How did the two Voyager spacecraft withstand 180,000 degrees Fahrenheit? ???[edit]

At the boundary of the Solar System, where the solar wind and interstellar wind cancel each other, Voyager 2 recorded the temperature as 99,982 degrees centigrade = 180,000 degrees Fahrenheit (1/10 the expected 1.8 million Fahrenheit). With 65,000 parts many made up of sub-parts, including sensing, computing and communications equipment, what exactly about their construction allowed these spacecraft to continue into interstellar space after withstanding temperatures that melt: tungsten (mp 1650 C), carbon (mp 3,500 C), halfnium (mp 3,890 C), and halfnium carbide (mp 4,215 C), listed as the substance with the highest melting point? ???
Please tell, I am fascinated! That temperature is 20 times the mp of halfnium carbide. —Preceding unsigned comment added by (talk) 02:13, 3 July 2008 (UTC)

Maybe it has to do with density of space. While there are particles flying extremely fast, and thus qualifies as having an extremely high temperature, there are way too few of them to pose any risk to the probe.—Preceding unsigned comment added by AndersFeder (talkcontribs) 01:41, 5 September 2008 (UTC)
Absolutely - the matter density in interplanetary and interstellar space is way too small to contain very much heat, no matter what the "temeperature" is. The key concept is specific heat capacity, and not temperature.

Celestial Navigation wiki link useless[edit]

From the article "use celestial or gyro referenced attitude control to maintain pointing" There is a link on celestial that goes to the Celestial navigation page. However that page is mostly about terrestrial celestial navigation. Should the link be changed to point to Star tracker as this is the actual device used for spacecraft attitude control and provides more relevant details than the operation of a sextant, or should the article on Celestial navigation be expanded to cover spaceflight in more detail? (talk) 08:17, 27 December 2008 (UTC)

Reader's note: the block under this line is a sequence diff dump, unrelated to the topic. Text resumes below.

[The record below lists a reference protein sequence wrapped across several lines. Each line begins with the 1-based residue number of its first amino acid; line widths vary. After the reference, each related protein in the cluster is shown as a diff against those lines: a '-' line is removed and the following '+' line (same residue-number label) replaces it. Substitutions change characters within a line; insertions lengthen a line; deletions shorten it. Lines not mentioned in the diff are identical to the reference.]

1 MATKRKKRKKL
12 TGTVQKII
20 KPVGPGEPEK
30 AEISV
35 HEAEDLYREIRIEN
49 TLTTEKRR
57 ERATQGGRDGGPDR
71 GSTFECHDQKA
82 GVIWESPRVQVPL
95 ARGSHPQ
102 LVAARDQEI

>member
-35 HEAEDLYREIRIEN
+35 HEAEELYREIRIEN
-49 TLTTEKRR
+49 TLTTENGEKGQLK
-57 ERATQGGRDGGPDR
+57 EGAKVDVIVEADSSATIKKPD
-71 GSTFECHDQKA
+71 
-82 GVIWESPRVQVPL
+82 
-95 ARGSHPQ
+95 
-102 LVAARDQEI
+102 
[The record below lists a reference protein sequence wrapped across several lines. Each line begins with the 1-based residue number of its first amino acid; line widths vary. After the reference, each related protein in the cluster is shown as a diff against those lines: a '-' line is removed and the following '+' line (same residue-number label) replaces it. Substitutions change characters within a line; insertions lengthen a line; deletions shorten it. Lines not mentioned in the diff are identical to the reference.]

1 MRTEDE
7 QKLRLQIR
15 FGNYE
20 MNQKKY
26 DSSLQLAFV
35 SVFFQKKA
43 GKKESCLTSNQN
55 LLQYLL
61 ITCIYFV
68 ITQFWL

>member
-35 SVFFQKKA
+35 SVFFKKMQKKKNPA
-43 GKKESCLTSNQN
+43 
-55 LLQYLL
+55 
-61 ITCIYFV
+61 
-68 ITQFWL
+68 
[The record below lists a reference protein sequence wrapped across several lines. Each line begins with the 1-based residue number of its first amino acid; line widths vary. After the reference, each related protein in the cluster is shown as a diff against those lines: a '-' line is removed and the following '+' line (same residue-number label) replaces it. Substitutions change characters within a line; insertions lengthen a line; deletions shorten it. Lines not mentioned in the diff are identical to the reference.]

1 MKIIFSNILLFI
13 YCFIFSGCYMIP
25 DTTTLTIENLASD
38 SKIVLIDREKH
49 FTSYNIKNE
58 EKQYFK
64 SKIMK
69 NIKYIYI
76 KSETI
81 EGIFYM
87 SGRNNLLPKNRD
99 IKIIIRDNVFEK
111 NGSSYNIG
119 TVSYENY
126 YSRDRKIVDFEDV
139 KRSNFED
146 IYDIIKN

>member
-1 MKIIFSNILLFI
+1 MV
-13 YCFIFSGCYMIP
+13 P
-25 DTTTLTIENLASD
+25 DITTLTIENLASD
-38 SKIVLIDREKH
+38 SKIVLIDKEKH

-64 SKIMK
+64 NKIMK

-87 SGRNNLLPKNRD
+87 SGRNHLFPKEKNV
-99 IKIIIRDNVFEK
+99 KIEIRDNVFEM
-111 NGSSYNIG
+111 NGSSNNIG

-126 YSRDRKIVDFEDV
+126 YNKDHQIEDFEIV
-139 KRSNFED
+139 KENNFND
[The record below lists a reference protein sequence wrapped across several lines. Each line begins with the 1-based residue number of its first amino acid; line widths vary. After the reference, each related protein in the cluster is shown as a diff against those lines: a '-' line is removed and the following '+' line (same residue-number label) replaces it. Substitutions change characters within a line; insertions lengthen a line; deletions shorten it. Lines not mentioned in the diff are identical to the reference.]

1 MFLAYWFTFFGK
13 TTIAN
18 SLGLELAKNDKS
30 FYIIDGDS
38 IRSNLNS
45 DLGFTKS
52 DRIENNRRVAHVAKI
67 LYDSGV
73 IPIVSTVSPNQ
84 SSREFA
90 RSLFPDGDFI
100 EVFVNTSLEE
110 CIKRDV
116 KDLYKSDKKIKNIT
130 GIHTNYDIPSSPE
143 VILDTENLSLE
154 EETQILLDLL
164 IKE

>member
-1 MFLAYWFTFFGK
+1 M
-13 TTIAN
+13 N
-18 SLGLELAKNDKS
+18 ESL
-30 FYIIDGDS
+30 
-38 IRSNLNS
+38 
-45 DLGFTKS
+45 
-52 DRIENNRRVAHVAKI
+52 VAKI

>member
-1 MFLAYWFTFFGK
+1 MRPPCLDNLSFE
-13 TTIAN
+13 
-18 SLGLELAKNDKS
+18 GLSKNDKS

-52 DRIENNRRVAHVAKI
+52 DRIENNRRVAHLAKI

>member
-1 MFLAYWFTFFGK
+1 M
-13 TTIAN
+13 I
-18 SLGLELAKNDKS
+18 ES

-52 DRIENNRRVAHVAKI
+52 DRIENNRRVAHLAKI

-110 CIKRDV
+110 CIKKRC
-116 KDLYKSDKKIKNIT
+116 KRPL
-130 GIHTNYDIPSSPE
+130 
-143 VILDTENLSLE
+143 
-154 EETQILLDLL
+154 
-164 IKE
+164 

I have changed the link to point to Attitude dynamics and control HumphreyW (talk) 14:12, 27 December 2008 (UTC)

Can anyone contribute some facts regarding...[edit]

I heard an astronomy podcast a while back, which stated that one of the more interesting mysteries of our solar-system is the fact that the Voyager and Pioneer probes are not as far away from us as they should be. In other words - there is an unknown factor causing these probes to not proceed on their way at the anticipated rate. Can anyone contribute any data on this? I would be really interested to know about the size of this discrepancy? any what hypotheses there are to explain it? M62902 (talk) 18:54, 26 November 2010 (UTC)

Oops - ignore me - I found this article which covers it.M62902 (talk) 18:59, 26 November 2010 (UTC)

In the Media[edit]

Possibility to add a particular reference to a certain "Motion Picture" that fictitiously refers to the Voyager program, 'Voyager 6'? I'll leave this up to you guys. — Preceding unsigned comment added by (talk) 19:08, 10 February 2012 (UTC)